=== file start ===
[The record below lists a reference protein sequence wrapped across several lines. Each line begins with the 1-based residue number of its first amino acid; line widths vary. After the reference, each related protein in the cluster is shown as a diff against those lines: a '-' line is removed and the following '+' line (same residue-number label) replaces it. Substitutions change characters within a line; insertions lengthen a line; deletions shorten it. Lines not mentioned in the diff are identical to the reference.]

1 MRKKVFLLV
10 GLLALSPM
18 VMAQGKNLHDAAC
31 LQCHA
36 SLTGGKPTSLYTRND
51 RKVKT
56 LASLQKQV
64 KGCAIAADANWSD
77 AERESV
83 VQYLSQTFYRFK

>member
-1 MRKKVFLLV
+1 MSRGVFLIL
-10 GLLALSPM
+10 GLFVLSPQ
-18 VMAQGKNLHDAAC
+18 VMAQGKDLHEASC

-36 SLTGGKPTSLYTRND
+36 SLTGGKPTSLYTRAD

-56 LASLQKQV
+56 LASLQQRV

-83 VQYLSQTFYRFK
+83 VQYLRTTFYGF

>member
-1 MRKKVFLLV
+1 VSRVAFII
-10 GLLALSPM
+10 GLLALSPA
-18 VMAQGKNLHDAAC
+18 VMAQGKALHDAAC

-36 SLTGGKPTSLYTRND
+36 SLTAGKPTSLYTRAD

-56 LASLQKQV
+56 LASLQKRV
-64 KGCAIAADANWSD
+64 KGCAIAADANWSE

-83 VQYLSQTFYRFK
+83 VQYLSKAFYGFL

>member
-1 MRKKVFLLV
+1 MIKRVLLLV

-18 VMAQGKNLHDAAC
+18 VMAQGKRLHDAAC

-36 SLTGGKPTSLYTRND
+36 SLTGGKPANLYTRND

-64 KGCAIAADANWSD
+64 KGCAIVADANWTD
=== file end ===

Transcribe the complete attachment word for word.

[The record below lists a reference protein sequence wrapped across several lines. Each line begins with the 1-based residue number of its first amino acid; line widths vary. After the reference, each related protein in the cluster is shown as a diff against those lines: a '-' line is removed and the following '+' line (same residue-number label) replaces it. Substitutions change characters within a line; insertions lengthen a line; deletions shorten it. Lines not mentioned in the diff are identical to the reference.]

1 MRKKVFLLV
10 GLLALSPM
18 VMAQGKNLHDAAC
31 LQCHA
36 SLTGGKPTSLYTRND
51 RKVKT
56 LASLQKQV
64 KGCAIAADANWSD
77 AERESV
83 VQYLSQTFYRFK

>member
-1 MRKKVFLLV
+1 MSRGVFLIL
-10 GLLALSPM
+10 GLFVLSPQ
-18 VMAQGKNLHDAAC
+18 VMAQGKDLHEASC

-36 SLTGGKPTSLYTRND
+36 SLTGGKPTSLYTRAD

-56 LASLQKQV
+56 LASLQQRV

-83 VQYLSQTFYRFK
+83 VQYLRTTFYGF

>member
-1 MRKKVFLLV
+1 VSRVAFII
-10 GLLALSPM
+10 GLLALSPA
-18 VMAQGKNLHDAAC
+18 VMAQGKALHDAAC

-36 SLTGGKPTSLYTRND
+36 SLTAGKPTSLYTRAD

-56 LASLQKQV
+56 LASLQKRV
-64 KGCAIAADANWSD
+64 KGCAIAADANWSE

-83 VQYLSQTFYRFK
+83 VQYLSKAFYGFL

>member
-1 MRKKVFLLV
+1 MIKRVLLLV

-18 VMAQGKNLHDAAC
+18 VMAQGKRLHDAAC

-36 SLTGGKPTSLYTRND
+36 SLTGGKPANLYTRND

-64 KGCAIAADANWSD
+64 KGCAIVADANWTD